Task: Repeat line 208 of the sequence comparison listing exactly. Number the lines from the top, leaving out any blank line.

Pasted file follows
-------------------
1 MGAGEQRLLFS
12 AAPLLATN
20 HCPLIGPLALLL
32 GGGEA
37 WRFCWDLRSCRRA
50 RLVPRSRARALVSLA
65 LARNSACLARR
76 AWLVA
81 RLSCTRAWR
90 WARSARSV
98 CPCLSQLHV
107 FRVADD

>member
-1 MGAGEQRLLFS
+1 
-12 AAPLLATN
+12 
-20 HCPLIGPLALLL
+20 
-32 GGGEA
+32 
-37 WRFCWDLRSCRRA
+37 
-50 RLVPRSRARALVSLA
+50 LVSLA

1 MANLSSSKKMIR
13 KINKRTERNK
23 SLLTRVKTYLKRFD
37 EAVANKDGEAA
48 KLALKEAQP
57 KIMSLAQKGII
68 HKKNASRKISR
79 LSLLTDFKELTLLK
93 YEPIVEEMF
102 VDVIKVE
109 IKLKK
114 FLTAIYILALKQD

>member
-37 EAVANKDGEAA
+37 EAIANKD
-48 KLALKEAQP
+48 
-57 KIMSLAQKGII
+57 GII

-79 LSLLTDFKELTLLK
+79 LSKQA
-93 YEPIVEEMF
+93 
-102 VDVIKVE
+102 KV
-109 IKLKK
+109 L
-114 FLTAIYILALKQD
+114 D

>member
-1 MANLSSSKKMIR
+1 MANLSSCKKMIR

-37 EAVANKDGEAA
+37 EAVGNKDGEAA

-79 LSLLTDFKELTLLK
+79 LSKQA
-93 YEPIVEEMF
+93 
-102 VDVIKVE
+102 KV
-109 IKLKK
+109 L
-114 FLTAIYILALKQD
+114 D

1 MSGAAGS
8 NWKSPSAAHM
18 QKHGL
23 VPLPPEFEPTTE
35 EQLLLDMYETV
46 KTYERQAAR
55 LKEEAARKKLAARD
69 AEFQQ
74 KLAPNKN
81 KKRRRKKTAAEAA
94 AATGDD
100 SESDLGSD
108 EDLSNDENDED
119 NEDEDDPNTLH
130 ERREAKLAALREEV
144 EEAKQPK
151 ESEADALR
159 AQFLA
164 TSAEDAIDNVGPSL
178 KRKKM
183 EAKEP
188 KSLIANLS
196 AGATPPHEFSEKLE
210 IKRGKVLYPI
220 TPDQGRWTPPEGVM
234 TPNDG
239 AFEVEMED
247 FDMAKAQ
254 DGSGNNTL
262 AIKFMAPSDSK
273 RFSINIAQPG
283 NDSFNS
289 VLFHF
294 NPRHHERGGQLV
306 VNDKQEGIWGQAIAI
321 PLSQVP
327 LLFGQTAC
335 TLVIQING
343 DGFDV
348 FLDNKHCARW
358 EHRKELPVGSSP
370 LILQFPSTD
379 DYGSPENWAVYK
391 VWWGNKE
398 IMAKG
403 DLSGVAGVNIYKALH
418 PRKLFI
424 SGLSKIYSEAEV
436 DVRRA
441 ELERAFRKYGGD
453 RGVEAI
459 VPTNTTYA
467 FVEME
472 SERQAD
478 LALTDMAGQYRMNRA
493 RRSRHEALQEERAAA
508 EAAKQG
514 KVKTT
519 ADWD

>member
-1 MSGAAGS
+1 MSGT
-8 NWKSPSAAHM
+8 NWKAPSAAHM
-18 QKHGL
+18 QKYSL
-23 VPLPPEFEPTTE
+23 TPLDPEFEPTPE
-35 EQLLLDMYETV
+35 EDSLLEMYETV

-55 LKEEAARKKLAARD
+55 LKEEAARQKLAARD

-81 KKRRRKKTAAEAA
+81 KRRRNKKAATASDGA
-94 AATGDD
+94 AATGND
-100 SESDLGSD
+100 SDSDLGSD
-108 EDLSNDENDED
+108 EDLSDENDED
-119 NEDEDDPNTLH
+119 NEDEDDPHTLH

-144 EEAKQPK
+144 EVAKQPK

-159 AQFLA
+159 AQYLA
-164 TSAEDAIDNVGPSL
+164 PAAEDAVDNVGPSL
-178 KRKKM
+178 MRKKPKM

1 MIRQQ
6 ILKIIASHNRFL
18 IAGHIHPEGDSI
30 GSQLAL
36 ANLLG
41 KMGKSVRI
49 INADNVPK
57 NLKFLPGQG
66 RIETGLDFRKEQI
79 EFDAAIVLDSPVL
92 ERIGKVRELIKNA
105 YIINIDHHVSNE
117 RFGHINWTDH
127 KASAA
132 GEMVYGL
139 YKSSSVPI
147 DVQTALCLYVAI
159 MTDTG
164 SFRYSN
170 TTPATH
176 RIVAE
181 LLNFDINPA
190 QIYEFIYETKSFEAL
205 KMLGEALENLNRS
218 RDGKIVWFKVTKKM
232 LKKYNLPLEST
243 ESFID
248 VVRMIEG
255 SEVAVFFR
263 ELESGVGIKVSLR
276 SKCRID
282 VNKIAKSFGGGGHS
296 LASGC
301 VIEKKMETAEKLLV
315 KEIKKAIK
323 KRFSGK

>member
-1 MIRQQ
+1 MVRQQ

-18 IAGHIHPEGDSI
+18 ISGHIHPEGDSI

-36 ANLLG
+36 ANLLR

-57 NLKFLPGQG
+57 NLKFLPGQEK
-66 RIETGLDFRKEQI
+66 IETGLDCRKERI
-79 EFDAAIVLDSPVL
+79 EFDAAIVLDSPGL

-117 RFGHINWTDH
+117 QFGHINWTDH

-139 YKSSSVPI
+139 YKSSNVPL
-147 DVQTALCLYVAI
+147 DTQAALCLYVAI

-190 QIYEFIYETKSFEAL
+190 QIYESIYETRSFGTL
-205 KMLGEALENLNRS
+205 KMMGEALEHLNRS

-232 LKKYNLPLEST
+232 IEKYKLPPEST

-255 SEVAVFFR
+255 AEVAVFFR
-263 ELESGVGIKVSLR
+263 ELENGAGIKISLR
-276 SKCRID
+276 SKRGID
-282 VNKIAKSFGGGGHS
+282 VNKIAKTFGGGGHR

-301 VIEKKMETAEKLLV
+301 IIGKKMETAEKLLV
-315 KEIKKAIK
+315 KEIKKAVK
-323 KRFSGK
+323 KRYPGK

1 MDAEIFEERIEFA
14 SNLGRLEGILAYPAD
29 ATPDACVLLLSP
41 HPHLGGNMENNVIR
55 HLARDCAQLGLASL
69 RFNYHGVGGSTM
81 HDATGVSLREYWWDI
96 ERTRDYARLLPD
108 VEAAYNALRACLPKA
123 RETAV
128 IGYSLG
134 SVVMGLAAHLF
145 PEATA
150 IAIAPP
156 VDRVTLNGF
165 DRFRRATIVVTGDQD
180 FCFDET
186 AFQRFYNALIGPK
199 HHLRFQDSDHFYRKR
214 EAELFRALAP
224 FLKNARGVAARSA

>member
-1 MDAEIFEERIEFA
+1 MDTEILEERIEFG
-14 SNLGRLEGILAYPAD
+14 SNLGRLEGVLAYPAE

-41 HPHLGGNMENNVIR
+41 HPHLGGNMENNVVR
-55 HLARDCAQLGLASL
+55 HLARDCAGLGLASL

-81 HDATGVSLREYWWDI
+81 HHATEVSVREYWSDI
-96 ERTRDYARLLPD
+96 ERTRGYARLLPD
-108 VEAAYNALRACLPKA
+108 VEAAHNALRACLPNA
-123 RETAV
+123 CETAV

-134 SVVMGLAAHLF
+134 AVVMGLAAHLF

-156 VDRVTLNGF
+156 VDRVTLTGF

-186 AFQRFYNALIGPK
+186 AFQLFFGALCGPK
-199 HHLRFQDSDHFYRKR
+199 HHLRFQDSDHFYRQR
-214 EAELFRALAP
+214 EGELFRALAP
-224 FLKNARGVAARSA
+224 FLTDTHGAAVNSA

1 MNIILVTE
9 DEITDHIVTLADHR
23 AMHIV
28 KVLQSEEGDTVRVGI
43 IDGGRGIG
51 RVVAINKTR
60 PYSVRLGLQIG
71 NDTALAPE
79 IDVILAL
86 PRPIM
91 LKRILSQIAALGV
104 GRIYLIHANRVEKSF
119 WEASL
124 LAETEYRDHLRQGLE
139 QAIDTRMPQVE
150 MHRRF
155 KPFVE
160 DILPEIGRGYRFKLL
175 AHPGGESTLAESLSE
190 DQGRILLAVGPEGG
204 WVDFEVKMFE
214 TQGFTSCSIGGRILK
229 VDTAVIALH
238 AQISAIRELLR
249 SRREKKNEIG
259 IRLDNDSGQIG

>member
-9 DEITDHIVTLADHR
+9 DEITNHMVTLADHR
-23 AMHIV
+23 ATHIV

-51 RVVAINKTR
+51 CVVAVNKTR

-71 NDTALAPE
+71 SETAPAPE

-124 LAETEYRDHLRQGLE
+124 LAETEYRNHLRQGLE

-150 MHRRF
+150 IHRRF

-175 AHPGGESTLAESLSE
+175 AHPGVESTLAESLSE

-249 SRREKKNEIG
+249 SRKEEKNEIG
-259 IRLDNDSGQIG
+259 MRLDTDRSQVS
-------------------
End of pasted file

+79 EFDAAIVLDSPGL